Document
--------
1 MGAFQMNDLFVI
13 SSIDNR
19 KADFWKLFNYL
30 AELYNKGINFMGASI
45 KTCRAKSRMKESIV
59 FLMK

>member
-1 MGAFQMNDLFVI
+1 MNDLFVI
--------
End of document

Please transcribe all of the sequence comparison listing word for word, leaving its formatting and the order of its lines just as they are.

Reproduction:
1 MGAFQMNDLFVI
13 SSIDNR
19 KADFWKLFNYL
30 AELYNKGINFMGASI
45 KTCRAKSRMKESIV
59 FLMK

>member
-1 MGAFQMNDLFVI
+1 MNDLFVI